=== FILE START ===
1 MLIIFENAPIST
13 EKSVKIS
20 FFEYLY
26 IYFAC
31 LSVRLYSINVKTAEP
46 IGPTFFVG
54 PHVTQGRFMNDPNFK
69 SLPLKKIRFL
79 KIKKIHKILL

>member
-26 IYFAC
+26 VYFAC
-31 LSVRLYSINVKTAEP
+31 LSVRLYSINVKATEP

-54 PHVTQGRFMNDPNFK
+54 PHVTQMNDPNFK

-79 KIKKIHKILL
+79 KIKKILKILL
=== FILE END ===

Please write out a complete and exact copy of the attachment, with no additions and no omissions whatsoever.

1 MLIIFENAPIST
13 EKSVKIS
20 FFEYLY
26 IYFAC
31 LSVRLYSINVKTAEP
46 IGPTFFVG
54 PHVTQGRFMNDPNFK
69 SLPLKKIRFL
79 KIKKIHKILL

>member
-26 IYFAC
+26 VYFAC
-31 LSVRLYSINVKTAEP
+31 LSVRLYSINVKATEP

-54 PHVTQGRFMNDPNFK
+54 PHVTQMNDPNFK

-79 KIKKIHKILL
+79 KIKKILKILL